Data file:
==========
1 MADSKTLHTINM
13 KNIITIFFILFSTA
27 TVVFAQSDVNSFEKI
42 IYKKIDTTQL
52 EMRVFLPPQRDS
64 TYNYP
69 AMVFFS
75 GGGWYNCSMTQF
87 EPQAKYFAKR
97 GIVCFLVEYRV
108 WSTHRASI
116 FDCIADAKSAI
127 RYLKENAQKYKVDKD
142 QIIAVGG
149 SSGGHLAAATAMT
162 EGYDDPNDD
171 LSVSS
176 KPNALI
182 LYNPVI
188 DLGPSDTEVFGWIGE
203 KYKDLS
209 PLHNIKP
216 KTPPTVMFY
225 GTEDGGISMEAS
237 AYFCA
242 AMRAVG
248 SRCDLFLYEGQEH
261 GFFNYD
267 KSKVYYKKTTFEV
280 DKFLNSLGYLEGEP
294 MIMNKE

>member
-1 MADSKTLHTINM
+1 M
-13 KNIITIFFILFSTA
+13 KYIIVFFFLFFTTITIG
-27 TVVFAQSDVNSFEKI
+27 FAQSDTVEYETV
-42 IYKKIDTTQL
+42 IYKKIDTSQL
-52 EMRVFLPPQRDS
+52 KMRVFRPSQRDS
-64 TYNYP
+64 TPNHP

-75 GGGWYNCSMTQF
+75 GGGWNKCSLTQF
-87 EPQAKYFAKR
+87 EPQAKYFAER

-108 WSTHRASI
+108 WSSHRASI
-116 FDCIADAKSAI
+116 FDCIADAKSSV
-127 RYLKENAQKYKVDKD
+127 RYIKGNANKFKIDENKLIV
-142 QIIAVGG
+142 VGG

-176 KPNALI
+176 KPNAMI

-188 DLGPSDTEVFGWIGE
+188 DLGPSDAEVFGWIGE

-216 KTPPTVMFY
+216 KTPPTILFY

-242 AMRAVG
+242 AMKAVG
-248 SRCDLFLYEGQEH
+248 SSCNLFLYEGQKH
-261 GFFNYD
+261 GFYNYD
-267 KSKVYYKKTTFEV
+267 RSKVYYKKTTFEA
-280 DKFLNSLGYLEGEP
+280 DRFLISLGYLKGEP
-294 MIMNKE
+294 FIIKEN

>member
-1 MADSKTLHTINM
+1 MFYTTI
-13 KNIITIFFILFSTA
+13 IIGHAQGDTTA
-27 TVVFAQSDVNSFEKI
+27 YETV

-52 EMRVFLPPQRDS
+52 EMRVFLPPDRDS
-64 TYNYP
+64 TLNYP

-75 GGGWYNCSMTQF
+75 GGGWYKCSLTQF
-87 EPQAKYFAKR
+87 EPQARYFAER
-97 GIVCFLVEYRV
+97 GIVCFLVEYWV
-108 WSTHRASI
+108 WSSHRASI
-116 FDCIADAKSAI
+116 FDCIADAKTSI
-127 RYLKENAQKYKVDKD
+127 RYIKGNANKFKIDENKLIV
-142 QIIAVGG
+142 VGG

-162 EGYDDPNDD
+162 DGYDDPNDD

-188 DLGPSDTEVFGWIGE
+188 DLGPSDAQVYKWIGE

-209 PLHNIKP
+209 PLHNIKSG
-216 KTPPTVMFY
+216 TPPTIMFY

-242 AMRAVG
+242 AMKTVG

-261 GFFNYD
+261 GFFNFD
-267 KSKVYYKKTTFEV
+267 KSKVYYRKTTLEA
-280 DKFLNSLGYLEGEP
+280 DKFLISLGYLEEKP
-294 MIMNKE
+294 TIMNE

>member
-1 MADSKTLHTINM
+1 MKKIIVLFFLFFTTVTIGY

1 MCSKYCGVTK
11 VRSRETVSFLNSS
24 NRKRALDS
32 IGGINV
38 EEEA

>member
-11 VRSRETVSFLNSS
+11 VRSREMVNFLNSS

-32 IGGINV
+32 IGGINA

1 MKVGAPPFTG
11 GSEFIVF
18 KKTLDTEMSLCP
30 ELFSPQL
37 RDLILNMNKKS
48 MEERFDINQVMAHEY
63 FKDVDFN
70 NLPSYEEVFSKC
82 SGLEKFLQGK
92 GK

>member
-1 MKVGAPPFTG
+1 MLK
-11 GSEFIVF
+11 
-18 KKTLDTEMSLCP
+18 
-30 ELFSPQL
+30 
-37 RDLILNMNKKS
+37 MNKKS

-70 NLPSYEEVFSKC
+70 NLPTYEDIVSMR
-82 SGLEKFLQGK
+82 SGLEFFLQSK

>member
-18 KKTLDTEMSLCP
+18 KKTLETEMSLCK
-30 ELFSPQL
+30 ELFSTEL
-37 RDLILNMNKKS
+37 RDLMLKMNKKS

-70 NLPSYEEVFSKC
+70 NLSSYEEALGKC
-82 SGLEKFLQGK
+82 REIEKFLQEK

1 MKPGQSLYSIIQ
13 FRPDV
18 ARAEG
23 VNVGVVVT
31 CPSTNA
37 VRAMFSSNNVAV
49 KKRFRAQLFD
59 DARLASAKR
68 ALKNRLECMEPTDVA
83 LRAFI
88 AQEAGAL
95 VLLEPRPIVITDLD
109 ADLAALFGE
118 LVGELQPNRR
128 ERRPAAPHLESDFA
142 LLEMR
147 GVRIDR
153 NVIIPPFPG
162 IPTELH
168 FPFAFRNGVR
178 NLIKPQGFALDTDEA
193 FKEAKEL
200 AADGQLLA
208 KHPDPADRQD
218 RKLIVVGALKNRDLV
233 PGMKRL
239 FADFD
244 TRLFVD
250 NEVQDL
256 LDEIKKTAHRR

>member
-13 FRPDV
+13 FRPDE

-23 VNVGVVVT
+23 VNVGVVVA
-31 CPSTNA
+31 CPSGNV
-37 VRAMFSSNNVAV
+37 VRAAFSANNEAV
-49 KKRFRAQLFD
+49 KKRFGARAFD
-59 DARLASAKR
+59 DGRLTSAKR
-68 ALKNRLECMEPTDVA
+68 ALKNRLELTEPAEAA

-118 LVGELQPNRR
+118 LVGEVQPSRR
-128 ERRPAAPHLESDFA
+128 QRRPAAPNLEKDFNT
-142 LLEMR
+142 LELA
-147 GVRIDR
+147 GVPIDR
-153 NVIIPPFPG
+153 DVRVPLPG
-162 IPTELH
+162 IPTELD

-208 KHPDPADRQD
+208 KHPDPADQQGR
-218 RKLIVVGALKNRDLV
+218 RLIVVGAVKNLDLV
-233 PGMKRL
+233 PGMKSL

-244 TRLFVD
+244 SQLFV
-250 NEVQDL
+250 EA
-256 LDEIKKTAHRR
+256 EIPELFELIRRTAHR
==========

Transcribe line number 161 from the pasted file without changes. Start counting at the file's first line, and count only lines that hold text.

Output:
-37 RDLILNMNKKS